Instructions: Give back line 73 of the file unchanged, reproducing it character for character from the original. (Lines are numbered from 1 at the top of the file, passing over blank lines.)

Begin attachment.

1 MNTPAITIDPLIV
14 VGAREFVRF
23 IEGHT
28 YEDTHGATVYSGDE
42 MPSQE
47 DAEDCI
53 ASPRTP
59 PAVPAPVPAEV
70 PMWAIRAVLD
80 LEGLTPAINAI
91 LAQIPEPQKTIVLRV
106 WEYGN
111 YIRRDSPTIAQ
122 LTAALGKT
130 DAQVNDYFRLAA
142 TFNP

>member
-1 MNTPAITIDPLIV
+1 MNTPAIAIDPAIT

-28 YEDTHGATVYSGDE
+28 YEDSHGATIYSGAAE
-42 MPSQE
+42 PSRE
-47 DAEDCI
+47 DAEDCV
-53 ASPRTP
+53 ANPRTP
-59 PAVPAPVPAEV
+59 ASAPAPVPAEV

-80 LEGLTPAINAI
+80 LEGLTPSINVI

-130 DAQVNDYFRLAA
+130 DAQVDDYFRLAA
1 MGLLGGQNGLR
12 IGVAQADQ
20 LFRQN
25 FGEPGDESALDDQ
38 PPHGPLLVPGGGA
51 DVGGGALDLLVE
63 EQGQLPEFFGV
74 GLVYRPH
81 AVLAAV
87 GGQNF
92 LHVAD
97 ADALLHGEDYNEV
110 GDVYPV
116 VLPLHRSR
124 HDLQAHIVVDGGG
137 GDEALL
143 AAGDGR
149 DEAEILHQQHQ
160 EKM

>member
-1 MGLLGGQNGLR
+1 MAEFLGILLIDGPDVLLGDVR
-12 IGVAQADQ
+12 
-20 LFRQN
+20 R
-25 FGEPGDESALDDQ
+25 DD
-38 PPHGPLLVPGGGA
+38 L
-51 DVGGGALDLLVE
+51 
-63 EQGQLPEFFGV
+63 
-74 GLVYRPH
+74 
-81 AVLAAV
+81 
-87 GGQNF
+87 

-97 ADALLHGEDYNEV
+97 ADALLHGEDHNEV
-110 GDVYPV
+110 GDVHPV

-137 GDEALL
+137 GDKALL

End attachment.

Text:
+87 